A Cultural-Historical Overview

Over the last thousand years the Cerrillos Hills, with its tricultural history, have held an unusually important place in the history of the American Southwest.  The Cerrillos Hills turquoise and lead deposits played a central role in the commerce and economy of  the prehistoric Indians of the greater Rio Grande Valley, and it is probable that these mineral deposits influenced the early Spanish explorations and settlement of New Mexico.

The layers of lifeways in these hills, from pre-Columbian shrines, excavations and stone tools to Spanish-American and Anglo-American recreation, ranching, and commerce, give us our identity, define our cultural character, and constitute our  heritage. To see and touch the mines that were dug by prospectors a hundred years  ago, the stumps of the trees they cut for firewood and shoring, and the sites of their tents and the walls of their shelters is far more meaningful and memorable than simply reading about it in a book. The Cerrillos Hills State Park brings us into real contact with our real history.                                                            


 Pottery sherds found in the Cerrillos Hills date the use of  the mineral resources from about AD 900, and the Hills are the source of much of  the lead that was used for glaze paint by Rio Grande Pueblo potters between AD  1300 and 1700. Analysis of the sherds in the Cerrillos Hills indicated a large portion of them came from the nearby San Marcos Pueblo, which between the middle 1300s and the middle 1400s was the major center of pottery-making in the upper Middle Rio Grande Valley. Archaeological sites present today and associated with the Puebloan mining activities in the Hills include turquoise pits, quarries, lead  or galena mines, refining areas, workshops, hearths, campsites, and sherd areas.  The Mina del Tiro, on private property adjacent to the CHSP lands, is perhaps one of the most ancient and longest-worked  galena lode mines in the New World.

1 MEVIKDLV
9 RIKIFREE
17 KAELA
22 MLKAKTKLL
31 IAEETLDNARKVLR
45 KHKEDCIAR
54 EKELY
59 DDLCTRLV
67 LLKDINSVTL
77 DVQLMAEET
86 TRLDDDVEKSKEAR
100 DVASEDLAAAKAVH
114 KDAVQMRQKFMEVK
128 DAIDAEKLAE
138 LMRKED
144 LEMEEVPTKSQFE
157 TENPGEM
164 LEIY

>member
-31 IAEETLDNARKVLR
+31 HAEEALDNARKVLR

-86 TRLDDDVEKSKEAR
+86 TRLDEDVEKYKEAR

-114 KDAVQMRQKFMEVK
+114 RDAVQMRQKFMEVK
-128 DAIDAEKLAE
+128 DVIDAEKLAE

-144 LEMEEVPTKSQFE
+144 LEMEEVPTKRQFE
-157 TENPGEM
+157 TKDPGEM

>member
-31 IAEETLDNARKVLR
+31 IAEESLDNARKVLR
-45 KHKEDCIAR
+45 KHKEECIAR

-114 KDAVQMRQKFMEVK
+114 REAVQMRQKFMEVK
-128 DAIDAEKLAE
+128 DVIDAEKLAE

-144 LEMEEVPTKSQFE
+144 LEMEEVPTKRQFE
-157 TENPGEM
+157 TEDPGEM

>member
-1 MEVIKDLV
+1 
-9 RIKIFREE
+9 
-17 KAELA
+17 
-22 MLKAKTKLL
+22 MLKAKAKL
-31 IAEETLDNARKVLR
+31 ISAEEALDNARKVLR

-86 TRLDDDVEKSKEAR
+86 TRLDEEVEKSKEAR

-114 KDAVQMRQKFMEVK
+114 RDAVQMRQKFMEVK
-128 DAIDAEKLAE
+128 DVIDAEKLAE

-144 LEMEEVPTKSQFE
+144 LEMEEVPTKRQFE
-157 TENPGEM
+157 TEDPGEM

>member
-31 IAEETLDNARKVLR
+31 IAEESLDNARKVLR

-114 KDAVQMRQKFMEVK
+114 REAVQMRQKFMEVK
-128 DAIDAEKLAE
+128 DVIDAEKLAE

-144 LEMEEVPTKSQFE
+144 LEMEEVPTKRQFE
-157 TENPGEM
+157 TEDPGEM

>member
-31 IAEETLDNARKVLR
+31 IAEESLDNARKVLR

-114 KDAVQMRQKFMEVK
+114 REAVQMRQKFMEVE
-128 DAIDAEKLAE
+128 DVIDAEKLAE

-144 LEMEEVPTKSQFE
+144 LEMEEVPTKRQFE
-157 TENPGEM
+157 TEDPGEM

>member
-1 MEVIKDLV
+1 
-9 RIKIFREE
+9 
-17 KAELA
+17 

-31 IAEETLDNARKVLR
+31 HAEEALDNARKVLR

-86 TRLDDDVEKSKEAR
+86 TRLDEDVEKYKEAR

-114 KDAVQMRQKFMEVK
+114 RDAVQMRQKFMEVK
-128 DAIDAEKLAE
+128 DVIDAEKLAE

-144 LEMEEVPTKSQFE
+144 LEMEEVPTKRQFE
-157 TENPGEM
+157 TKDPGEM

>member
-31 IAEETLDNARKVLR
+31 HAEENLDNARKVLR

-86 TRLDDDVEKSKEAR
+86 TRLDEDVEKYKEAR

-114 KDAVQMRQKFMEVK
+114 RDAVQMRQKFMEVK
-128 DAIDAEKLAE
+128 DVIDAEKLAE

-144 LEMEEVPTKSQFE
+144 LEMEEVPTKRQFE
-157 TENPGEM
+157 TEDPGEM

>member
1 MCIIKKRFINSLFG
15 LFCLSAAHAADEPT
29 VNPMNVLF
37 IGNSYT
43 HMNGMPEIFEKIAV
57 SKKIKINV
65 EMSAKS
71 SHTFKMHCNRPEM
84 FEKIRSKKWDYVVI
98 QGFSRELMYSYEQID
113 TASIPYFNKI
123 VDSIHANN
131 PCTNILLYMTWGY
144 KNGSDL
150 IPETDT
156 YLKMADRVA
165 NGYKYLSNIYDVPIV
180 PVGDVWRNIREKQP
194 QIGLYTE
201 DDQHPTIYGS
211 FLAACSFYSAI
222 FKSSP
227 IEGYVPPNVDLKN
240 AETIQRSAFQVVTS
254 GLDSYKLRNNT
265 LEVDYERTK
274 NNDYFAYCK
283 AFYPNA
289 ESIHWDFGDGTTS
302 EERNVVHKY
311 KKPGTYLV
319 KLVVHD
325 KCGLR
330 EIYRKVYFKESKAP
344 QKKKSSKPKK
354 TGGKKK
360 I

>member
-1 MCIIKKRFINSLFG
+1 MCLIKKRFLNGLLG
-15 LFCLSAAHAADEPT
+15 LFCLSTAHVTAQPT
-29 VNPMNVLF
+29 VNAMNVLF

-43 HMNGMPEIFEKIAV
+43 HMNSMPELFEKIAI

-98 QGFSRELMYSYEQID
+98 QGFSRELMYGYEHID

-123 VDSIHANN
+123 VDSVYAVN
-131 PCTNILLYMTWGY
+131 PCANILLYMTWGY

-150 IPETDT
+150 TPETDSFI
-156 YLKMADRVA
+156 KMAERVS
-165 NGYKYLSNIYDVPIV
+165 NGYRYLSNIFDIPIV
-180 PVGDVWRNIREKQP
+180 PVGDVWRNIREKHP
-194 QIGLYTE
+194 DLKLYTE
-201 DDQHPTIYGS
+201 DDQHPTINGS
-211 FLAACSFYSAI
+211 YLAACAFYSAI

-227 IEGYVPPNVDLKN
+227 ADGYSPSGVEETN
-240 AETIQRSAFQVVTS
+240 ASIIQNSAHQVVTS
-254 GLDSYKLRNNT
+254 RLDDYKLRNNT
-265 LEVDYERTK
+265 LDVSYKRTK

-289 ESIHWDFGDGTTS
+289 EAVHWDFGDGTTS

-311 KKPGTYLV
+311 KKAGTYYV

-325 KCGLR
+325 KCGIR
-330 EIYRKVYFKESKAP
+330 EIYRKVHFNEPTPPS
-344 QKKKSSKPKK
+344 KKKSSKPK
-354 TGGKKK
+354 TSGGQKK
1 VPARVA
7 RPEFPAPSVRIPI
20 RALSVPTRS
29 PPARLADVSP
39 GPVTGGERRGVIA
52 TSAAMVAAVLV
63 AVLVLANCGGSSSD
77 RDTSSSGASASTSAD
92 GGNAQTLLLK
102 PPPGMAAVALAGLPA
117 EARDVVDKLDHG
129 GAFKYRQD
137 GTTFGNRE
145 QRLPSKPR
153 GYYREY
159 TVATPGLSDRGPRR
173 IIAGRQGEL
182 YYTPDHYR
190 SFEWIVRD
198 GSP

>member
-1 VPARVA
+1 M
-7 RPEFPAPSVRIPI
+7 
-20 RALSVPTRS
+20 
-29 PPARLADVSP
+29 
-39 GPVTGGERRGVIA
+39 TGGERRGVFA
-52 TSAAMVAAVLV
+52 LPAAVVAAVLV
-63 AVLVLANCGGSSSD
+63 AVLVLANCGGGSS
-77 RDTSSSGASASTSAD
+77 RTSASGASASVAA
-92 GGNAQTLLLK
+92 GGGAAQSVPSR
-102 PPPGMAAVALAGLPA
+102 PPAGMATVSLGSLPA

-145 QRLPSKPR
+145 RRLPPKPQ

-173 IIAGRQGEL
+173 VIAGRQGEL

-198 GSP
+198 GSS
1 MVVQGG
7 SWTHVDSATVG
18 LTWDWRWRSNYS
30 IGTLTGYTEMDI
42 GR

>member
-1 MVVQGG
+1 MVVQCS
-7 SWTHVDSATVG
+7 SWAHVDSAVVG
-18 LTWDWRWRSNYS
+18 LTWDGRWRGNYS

There are numerous sites on the Park lands that are registered with the Museum of New Mexico's Laboratory of Anthropology, including three prehistoric stone rings and a petroglyph at the summit of Grand Central Mountain.

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